I know I’m dating myself here, but this past Saturday I was reminded of the classic Wendy’s commercial from the eighties with the “Where’s the beef?” line. To me the more memorable line is when the old lady complaining to her friends at the fast-food counter finally mutters, “I don’t think there’s anybody back there.”
As I got dressed to ride Saturday morning, I listened to one of my favorite YouTube instructors, Natasha Althoff, discussing how to get rid of rounded shoulders. I have had in-person instructors tell me “shoulders back!” enough times that I knew I struggled with this, but Natasha was the first to tell me it’s not about my shoulders. It’s about my two seat bones.
“By focusing on feeling your seat bones, your shoulders will naturally go into the right position,” she demonstrated.
Natasha further explained that as she sat up properly she could feel her seat bones connect with her horse’s back, whereas when she slouched her seat bones raised and lost connection. I tried it in my chair at home realized how right she was.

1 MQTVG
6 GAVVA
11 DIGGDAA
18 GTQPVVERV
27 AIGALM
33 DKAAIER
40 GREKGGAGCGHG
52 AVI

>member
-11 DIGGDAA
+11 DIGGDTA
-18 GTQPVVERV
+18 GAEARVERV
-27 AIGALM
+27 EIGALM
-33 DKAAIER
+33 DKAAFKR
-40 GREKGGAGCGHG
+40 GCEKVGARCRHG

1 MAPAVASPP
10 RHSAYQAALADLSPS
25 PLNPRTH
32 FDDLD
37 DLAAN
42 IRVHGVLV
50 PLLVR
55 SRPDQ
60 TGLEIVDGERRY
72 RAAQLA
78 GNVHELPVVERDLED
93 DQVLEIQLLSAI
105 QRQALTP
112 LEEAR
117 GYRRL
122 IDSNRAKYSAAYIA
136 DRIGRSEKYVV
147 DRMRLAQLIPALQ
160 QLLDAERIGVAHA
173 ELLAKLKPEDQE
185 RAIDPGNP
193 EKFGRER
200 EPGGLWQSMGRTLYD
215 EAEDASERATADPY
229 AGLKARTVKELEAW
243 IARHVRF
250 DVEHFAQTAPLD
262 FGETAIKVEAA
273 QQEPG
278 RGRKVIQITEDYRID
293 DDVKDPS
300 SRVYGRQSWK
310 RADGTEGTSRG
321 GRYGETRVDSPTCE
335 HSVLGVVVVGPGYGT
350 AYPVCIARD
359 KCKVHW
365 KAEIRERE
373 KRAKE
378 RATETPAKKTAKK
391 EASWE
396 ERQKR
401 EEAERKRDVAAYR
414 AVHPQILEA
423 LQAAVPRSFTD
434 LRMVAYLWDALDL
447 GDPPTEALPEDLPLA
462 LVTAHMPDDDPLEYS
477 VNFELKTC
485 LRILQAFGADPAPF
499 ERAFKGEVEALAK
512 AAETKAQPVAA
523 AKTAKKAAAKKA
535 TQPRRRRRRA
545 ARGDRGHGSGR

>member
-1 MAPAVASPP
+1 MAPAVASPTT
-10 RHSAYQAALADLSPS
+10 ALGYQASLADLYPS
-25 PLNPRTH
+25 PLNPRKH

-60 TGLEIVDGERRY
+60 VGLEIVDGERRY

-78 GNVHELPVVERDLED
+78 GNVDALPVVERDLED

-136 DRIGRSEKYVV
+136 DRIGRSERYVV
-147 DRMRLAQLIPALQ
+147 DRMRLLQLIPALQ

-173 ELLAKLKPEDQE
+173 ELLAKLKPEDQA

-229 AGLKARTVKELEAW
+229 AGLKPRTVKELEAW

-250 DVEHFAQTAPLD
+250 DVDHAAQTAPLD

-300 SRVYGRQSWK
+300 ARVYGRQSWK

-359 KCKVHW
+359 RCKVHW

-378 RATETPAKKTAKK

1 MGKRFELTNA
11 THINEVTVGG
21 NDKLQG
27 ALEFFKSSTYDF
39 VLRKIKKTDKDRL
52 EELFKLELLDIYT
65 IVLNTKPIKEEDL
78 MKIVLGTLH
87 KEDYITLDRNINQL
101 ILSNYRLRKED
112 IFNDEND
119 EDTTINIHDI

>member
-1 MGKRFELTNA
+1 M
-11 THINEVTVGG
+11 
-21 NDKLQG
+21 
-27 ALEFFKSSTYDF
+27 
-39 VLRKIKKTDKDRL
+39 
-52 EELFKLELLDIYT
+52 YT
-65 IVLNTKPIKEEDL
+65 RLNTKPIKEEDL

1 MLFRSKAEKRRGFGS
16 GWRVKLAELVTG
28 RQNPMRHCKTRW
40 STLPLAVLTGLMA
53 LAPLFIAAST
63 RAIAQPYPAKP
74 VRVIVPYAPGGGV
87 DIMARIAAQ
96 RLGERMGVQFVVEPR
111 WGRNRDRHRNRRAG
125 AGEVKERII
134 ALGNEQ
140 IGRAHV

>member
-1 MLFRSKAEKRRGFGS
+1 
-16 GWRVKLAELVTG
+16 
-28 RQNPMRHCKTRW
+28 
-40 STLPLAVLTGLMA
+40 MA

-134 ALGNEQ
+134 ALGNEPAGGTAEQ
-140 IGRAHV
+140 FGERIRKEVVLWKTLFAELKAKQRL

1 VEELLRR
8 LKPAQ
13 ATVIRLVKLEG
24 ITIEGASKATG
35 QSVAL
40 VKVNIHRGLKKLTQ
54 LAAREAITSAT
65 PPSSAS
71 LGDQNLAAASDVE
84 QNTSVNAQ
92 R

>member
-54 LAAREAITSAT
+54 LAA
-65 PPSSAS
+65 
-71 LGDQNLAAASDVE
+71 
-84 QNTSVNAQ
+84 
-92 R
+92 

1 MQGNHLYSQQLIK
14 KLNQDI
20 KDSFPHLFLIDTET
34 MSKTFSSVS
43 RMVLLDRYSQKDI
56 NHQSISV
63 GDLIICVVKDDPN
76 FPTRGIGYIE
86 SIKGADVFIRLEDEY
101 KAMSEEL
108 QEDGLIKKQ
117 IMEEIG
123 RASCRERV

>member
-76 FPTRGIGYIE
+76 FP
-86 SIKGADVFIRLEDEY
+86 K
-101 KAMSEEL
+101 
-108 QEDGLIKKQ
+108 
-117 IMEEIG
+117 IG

When I saddled Sportie up that morning and started our ride off sitting properly, concentrating on my seat position instead of my shoulders, I instantly noticed Sportie eyeing me and giving me his ears much more than usual. Whenever I lost concentration and slumped even slightly, both Sportie and I could feel the lost seat bone connection. His attitude quickly changed to “I don’t think there’s anybody back there. Ride’s over!” and he tried to veer off towards the gate. I connected my seat bones once again, physically telling him, “Oh, I’m here all right!”
His ears once again flicked back to me and we straightened out, back on track and well-connected. And, as Natasha promised, my shoulders stayed back.